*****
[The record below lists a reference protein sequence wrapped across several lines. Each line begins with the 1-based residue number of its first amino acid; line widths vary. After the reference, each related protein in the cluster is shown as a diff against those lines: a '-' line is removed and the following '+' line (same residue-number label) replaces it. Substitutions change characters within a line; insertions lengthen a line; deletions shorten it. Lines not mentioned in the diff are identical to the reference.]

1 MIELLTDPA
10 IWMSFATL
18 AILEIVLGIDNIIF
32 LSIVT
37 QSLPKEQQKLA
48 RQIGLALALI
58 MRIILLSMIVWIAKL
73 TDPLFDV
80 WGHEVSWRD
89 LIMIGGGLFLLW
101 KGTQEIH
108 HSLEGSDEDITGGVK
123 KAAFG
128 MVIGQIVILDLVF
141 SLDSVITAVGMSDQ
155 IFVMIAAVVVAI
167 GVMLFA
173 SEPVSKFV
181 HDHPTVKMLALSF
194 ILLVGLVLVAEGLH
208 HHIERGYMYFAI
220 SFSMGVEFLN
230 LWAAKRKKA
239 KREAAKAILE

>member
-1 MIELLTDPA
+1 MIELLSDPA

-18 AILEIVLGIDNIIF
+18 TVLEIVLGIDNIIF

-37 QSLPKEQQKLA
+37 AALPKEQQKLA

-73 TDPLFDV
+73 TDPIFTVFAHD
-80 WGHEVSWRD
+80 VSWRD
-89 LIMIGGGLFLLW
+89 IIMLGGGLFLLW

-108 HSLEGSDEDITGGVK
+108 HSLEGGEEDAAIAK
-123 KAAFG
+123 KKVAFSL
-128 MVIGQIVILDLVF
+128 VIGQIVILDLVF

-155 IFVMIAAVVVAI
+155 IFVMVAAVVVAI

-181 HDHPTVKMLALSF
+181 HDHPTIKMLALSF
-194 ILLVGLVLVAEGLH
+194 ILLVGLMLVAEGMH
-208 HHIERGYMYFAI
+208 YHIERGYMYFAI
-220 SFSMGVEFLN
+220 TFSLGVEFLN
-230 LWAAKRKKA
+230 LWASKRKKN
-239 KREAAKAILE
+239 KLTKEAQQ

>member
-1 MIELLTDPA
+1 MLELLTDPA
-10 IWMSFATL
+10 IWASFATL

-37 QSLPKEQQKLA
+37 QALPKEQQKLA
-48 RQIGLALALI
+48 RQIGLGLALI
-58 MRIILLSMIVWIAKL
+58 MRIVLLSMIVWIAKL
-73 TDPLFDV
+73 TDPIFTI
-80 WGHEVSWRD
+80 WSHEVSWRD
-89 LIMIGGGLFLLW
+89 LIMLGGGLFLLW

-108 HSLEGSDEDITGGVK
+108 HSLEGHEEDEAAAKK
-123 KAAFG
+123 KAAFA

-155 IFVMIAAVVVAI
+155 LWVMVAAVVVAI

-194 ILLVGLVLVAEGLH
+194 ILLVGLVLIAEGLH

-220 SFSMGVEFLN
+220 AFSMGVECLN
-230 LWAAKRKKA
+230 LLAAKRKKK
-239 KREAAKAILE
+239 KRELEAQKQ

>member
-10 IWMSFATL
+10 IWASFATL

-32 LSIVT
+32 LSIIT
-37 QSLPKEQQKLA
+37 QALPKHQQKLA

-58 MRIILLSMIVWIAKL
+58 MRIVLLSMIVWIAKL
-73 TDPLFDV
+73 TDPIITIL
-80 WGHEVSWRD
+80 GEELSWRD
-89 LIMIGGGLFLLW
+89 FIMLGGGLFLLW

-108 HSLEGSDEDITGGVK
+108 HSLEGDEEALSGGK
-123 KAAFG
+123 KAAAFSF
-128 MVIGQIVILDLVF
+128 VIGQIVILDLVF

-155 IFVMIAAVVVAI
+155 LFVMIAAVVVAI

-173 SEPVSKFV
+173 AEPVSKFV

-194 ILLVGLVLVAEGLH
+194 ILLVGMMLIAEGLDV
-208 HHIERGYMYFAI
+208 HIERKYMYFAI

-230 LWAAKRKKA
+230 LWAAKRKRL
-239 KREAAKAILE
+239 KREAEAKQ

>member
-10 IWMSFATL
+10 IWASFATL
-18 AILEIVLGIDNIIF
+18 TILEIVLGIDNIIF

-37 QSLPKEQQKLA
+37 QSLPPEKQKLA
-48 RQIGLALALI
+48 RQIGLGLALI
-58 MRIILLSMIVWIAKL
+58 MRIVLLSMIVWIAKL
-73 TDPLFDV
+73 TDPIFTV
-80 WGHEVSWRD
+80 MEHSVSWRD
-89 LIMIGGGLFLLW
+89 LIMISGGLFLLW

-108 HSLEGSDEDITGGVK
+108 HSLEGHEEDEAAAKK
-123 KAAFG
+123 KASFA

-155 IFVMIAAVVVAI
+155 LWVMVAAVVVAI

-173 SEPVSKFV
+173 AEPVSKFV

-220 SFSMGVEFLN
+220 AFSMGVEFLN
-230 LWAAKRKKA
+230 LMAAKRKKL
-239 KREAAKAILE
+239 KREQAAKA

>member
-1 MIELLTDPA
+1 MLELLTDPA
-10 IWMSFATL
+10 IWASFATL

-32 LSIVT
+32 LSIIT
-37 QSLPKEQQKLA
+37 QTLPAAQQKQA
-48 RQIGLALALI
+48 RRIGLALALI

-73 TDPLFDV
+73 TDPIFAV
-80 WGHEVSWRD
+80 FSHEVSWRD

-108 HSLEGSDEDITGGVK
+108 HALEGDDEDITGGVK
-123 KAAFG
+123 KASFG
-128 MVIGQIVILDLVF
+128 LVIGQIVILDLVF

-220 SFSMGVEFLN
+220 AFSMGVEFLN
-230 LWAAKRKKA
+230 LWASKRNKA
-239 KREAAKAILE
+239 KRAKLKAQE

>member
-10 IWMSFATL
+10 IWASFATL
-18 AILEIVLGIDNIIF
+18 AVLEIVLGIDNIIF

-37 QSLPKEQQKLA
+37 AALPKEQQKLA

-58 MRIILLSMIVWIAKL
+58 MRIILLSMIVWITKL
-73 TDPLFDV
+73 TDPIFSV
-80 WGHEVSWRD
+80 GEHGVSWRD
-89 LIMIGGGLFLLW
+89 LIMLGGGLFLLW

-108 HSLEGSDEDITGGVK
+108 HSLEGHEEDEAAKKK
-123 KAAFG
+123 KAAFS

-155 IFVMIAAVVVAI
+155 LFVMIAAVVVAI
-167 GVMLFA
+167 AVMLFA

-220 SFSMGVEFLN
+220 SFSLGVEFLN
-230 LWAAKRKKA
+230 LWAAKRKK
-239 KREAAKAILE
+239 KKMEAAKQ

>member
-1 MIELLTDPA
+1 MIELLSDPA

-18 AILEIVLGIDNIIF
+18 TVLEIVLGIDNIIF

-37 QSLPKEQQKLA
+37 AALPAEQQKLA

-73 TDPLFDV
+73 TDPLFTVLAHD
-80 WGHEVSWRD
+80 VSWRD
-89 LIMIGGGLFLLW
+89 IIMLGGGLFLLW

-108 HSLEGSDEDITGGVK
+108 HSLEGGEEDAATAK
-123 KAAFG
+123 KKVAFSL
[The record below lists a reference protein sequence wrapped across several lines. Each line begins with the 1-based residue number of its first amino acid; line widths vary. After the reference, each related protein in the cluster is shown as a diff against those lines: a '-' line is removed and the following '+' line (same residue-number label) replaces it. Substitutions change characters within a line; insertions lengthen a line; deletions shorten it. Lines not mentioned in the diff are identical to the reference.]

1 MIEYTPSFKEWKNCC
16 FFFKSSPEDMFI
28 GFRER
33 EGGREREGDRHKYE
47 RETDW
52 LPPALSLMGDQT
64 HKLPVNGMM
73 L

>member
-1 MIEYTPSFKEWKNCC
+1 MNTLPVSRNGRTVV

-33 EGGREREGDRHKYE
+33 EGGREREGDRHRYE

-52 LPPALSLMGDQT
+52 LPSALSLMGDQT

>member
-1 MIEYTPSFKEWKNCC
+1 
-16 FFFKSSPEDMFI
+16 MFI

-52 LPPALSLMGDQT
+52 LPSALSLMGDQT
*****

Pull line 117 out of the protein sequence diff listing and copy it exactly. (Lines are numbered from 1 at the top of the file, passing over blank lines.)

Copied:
-208 HHIERGYMYFAI